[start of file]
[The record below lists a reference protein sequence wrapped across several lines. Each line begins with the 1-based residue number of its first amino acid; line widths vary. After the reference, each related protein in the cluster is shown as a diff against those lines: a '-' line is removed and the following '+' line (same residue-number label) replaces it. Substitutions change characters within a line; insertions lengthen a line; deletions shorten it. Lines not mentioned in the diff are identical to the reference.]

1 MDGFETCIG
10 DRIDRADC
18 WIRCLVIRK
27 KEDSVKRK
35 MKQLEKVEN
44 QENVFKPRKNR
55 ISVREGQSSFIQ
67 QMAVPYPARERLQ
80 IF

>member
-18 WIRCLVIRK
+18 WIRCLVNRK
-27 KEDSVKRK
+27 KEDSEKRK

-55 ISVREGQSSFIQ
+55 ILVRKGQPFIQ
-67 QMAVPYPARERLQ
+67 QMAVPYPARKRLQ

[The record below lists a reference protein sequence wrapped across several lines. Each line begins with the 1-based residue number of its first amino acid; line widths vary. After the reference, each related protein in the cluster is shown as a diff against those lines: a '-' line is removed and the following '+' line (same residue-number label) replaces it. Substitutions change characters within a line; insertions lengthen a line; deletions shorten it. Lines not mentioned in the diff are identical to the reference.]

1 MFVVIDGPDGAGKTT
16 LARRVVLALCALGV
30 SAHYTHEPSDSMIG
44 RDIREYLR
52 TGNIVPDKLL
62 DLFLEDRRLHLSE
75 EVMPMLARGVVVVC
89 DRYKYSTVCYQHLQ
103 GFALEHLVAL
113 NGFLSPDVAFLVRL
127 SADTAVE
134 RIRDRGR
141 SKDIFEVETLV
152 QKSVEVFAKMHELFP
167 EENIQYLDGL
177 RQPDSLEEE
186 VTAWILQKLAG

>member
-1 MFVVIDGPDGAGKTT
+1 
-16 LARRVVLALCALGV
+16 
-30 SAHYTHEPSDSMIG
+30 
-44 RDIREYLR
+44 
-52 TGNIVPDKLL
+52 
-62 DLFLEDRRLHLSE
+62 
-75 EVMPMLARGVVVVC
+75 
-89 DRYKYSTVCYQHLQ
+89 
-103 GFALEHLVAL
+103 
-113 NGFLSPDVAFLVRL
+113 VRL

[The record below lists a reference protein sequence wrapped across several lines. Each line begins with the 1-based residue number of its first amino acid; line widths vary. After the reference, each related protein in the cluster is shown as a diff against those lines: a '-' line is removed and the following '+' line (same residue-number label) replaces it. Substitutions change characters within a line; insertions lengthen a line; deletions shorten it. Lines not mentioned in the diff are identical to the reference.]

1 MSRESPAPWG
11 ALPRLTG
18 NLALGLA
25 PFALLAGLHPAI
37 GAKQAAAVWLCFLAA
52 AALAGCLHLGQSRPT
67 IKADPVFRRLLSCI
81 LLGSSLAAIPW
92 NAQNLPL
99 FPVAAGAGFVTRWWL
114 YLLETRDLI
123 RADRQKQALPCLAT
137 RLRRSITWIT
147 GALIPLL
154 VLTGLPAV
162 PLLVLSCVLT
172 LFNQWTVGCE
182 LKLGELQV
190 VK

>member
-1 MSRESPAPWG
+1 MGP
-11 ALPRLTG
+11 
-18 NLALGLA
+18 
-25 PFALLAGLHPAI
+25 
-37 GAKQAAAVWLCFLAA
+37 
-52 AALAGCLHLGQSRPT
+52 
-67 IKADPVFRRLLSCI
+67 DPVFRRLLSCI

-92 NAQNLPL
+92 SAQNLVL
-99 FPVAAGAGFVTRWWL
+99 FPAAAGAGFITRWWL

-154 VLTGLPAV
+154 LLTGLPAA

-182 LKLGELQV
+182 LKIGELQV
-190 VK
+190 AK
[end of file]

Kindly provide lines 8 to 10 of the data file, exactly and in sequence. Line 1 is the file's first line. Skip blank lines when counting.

55 ISVREGQSSFIQ
67 QMAVPYPARERLQ
80 IF